I’ve seen bits of coal in which the structure of the original plant material was still discernible, but I think it would be pretty unlikely for a piece of it to still look and feel just like grubby, but ordinary wood after hundreds of millions of years.

No, it’s certainly not ancient material. It’s just small chunks of wood from the present.

Am I the only person who finds them in coal occasionally? Hmm. That worries me. Maybe there’s a film in this, “Eighth Sense”. I can already hear the key line, “I see dead trees. . .”

My parents burn coal as a supplementary fuel source through the winter months. As a youth, I spent many an hour feeding or shaking down that coal stove - enough that I’ll never have one in my house. We used pea-sized anthracite coal, if that makes any difference.

That being said, I’ve seen plenty of wood chunks in the coal. They were pieces of wood, not fossils or wood-shaped chunks, actual wood. I used to just send them down the hopper along with the rest of the coal. I recall there being sticks and what looked like broken pieces of cut lumber. None of the pieces were more than four or five inches long or an inch or two wide. They were, of course, covered in greasy coal dust, and stained pitch black.

We had our coal delivered from a coal company, all they did was move coal. You couldn’t get wood from them, so that would exclude contamination at the storage site. I had grown to believe that it was from one of two sources. For the cut lumber, I had thought parts from the timber shoring in a coal mine that were broken off as the coal came tumbling past. Sticks I attributed to stuff falling into the gondola cars of the train that delivered the coal to the coal distributor. Of course, I was about 10 or 12 years old when I came to that conclusion, so take it for what it’s worth.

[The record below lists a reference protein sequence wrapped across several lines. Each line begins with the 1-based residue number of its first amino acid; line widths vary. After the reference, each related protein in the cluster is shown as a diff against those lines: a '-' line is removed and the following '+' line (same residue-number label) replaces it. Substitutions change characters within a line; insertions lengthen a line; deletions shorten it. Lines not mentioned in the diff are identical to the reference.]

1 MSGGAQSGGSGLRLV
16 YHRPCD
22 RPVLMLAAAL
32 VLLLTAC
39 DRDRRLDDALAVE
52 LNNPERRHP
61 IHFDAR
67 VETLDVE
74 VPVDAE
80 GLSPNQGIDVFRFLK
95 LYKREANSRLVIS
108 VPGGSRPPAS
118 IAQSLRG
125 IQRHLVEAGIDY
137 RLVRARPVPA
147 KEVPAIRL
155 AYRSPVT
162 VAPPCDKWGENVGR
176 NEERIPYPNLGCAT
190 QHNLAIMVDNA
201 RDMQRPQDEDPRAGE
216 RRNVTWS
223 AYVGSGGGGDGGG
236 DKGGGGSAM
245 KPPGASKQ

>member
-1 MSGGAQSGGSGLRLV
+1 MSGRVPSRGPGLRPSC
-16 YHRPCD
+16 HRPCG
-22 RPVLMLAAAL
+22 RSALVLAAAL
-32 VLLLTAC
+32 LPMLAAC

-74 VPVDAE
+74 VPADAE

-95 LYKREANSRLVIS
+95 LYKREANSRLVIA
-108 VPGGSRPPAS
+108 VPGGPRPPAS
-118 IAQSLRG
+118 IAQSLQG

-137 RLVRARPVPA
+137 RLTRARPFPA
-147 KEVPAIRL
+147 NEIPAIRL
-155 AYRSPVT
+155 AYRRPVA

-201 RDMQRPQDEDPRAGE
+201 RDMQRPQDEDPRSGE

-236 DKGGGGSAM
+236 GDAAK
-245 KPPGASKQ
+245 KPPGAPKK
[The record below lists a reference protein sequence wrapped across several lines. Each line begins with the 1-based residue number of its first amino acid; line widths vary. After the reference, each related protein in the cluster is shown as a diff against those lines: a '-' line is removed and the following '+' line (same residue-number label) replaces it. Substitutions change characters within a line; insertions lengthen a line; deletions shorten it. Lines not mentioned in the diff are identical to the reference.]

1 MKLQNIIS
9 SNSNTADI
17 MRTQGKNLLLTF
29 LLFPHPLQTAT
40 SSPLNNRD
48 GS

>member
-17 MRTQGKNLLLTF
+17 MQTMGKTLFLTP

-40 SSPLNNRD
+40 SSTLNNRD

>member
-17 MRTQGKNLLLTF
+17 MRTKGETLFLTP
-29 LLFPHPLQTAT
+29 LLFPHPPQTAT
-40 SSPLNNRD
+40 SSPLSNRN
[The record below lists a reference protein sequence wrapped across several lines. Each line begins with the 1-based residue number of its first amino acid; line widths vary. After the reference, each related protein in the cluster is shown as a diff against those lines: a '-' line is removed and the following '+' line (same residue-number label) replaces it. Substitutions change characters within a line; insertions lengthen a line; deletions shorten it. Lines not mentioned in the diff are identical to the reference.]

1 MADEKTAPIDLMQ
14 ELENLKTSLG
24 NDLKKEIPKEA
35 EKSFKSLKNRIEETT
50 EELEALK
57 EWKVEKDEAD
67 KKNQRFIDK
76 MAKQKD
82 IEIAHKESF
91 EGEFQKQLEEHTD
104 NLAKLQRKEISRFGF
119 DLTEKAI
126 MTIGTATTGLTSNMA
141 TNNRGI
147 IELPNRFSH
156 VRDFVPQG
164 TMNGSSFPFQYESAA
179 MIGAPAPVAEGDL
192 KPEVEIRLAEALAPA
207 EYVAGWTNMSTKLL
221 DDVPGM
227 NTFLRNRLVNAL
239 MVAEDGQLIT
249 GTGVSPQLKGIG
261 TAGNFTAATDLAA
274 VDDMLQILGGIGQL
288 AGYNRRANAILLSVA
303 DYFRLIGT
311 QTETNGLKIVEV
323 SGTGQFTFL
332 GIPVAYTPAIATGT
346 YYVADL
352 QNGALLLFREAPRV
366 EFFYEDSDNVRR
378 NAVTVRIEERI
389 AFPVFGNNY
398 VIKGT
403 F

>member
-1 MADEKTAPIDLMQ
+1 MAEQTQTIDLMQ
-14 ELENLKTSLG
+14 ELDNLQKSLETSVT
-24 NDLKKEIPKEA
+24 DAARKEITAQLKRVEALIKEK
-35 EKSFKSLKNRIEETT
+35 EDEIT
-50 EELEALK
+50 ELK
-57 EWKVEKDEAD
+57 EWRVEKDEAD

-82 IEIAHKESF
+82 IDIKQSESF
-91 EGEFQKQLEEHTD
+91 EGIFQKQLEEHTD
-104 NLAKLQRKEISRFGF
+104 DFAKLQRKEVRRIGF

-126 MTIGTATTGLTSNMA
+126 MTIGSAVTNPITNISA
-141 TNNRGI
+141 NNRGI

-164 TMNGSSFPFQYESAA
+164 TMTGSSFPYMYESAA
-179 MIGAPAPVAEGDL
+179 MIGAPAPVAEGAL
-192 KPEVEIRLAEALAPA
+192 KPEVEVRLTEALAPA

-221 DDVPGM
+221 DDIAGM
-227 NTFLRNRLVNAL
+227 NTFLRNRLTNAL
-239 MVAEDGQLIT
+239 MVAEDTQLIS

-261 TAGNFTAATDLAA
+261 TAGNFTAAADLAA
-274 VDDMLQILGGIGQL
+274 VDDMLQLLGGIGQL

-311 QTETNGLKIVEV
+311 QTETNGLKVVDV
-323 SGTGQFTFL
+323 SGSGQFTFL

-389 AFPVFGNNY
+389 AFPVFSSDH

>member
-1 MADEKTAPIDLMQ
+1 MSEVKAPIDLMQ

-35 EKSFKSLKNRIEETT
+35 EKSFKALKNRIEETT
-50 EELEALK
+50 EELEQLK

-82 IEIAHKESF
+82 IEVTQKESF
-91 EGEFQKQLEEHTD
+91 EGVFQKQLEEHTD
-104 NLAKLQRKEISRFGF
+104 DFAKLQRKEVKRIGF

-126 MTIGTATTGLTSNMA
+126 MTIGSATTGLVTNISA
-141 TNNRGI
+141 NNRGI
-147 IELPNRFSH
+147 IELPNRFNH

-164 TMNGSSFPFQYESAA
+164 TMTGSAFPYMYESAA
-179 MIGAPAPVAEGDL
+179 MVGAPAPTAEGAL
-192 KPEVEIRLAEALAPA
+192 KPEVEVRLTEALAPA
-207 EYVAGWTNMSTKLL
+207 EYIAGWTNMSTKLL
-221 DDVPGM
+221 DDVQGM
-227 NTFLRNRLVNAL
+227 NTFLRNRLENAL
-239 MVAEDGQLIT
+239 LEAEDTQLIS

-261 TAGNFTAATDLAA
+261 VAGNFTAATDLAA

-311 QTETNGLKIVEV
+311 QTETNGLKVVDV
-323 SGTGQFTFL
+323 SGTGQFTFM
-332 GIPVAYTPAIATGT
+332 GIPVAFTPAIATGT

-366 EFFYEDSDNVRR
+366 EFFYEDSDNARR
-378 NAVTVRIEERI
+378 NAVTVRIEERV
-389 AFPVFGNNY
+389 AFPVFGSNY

This probably what you are seeing. They use alot of timber in underground mining and it is pretty common to find pieces in the coal. They not only use it for roof shoring as shown here:

But also for the rail beds.

Here is a site with pics taken from an actual working coal mine that has been turned into a museum. You can actually go underground and see what it was like to work in the mines. The pics show the extensive use of timber in the mine.

http://www.cbv.ns.ca/coalnovascotia/miners_museum/miners_museum.html

The OP didn’t confuse me. Of course, I’m from Pennsylvania, so I’m well acquainted with coal. My grandfather even had a coal furnace back in ancient days. He had a coal bin which the coal truck would fill via a chute from the street.

And I’m not admitting to anything, but Santa may have left the occasional lump of coal in my stocking on more than one Christmas Eve. :smiley:

If coal is sold by weight, there must by some mechanism for sorting relatively low density, light, burnable coal from heavy nonflammable rock. Maybe the sorting system can’t differentiate between the density of coal and wood.

I’m sure there are ways in which it is sorted, but as a quasi-nitpick: in my experience, coal is not especially lightweight. It feels like cold, heavy, dirty rock.

Is it just me, or does anyone else get excited when they see a coal question and then keep checking back every few minutes to see whether Una has answered yet?

my roomie is a farrier, i hear discussions about exactly which damned mine a particular lump of coal is from

How is that for obscure?!

Perhaps the railroad companies aren’t doing a good job of maintaining the right of ways and some low hanging branches are getting knocked into the coal cars.

A tarrier, perhaps?

Not part of daily conversation for most of us, but that’s what “number nine coal” in the song “Sixteen Tons” refers to – from here: “Geologists number regional coal seams for reference. There is a ‘Number 9’ seam in Kentucky, Pennsylvania, Virginia, and Ohio…” (the vein of coal), and here one of the mines.